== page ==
Is there a wire or signal in a vehicle that indicates the engine is running?


Joined Sep 24, 2015
03 Hyundai Sonata; could not shift out of park unless you started the car first. If you stalled while in any gear or neutral you could still push the car. But if stalled and you put it in park you were stuck in park until the car was started. I never had the experience of a stalled car so I couldn't tell you if it was possible to attempt to start it (and fail) and still take it out of park.

09 Toyota Venza, same scenario.
17 Tacoma, same scenario.

Many rental cars could not be started unless you were in park or neutral. If parked and in park, you had to step on the brake pedal before the car would start, and you couldn't take it out of park unless you've started the car. I've had only one experience where I stepped on the brakes, pushed the start button and quickly shifted out of park before the engine started. So in that instance (and possibly all others) you COULD get the car out of park.

But this leads me to think that a simple microswitch installed in the shift lever housing could detect when the shifter is in park. Only then could you could get a signal that you were NOT in park. But that wouldn't necessarily mean the engine was running. The best thing I've read so far was an oil pressure sensor light switch on the engine block. When the oil pressure is low or at zero the switch closes, which would indicate no oil pressure; which is usually a pretty good indicator of an engine not running. When the pressure comes up the oil pressure switch opens, and thus turns off the light. However, those systems are opposite of what I think the TS wants. But it can still be used via a relay to trigger a switch for a high signal when the engine is running. But then again, it's possible the switch is powered the moment the key is turned, thus, once again, giving a false indication.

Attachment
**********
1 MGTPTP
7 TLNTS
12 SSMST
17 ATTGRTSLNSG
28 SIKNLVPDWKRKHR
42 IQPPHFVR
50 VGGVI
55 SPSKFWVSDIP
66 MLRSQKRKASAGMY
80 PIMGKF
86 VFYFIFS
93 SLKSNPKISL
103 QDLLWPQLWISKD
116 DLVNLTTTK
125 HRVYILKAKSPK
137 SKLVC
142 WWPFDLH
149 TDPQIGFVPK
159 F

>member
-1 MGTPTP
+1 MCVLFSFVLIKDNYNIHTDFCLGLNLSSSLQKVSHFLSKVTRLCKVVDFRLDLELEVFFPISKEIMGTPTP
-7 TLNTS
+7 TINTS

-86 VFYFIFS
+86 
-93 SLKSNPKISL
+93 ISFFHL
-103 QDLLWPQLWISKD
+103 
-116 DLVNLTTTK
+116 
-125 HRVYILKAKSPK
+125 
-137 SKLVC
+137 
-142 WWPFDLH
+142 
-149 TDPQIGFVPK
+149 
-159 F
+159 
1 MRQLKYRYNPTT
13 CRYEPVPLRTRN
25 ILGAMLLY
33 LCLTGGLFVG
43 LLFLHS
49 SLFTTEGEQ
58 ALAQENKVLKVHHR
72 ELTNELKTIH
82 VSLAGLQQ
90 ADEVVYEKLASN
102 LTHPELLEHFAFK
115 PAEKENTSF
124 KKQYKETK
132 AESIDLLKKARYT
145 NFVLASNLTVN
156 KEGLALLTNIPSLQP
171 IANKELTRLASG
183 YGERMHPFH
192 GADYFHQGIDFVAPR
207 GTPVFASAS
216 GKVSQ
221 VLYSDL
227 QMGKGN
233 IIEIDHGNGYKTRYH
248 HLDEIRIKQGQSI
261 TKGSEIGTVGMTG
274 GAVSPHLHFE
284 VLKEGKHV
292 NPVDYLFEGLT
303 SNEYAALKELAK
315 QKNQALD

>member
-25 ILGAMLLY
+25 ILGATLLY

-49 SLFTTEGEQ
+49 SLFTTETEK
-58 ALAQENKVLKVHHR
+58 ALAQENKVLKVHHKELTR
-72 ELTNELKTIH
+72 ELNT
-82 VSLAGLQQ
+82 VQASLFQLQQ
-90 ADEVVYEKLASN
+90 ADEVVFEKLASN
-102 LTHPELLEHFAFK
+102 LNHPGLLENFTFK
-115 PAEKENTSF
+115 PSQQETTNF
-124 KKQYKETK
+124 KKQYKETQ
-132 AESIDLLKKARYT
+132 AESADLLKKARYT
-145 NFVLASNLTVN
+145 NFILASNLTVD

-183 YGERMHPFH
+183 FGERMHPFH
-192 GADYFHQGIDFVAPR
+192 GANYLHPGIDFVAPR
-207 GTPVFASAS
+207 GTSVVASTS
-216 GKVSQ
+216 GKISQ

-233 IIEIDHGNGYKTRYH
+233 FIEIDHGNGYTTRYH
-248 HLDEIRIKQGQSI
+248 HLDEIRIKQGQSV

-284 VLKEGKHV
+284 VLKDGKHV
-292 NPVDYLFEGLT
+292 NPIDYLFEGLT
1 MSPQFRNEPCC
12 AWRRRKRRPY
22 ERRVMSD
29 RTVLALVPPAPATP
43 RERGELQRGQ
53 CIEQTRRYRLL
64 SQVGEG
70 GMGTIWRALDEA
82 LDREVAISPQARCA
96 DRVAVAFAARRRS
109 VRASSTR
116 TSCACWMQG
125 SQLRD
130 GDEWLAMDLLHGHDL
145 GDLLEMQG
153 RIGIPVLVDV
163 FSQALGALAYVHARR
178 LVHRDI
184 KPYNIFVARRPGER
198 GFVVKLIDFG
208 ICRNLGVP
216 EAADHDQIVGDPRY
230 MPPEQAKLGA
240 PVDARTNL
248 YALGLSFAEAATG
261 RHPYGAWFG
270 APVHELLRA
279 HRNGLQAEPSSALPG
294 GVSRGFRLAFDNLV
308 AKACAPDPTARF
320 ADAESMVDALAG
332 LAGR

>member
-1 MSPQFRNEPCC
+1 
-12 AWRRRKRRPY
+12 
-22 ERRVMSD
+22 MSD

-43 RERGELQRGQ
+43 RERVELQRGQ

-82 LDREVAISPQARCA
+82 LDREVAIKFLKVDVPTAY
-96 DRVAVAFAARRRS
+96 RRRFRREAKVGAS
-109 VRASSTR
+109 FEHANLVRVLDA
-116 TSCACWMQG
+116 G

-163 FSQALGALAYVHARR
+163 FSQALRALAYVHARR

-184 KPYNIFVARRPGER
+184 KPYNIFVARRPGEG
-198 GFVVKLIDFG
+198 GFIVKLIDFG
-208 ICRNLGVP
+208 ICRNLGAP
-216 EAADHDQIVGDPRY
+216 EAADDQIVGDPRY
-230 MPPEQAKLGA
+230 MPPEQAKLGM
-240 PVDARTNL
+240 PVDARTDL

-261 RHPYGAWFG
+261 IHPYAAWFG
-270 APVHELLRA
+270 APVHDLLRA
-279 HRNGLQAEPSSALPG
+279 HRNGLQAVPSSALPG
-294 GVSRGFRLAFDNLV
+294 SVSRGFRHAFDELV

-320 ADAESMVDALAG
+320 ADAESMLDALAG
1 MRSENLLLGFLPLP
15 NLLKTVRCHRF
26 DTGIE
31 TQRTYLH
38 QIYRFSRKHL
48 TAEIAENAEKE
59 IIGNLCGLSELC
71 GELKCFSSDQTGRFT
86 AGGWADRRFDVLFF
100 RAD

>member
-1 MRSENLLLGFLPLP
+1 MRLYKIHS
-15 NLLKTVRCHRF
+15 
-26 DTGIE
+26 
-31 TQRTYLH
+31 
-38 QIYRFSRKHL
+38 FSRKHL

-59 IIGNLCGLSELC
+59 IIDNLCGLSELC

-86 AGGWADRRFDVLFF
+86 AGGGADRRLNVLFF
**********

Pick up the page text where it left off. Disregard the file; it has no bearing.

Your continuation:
It's complicated. Perhaps an auxiliary crank shaft position sensor would indicate when the engine is either cranking or running. So maybe the best solution is a delay circuit, sort of like the one I posted in post #4. Messing with the capacitance and resistance will alter the time delay of the relay energizing, which in my case was about 4 seconds. Long enough to crank the engine without activating other circuitry before or while the engine is cranking.

Been reading other posts similar to this one and a lot of information has gotten confusing for me. I'll have to re-examine this thread and try to determine exactly what the TS wants to accomplish. So if I'm a little off base, give me a chance to catch up.


Joined Sep 24, 2015
I am trying to decide how to supply wire to the switch. The easy answer is use the "run" power circuit (receives power when the key is in the "run" position). But this means when I turn on the key I immediately have a 30-40A load on the battery. It will turn off of course when I turn the key to start. But I don't like the idea of drawing 40A for a few seconds each time before I start the vehicle (this is assuming someone has forgotten to turn off the manual charging switch I mentioned I will install).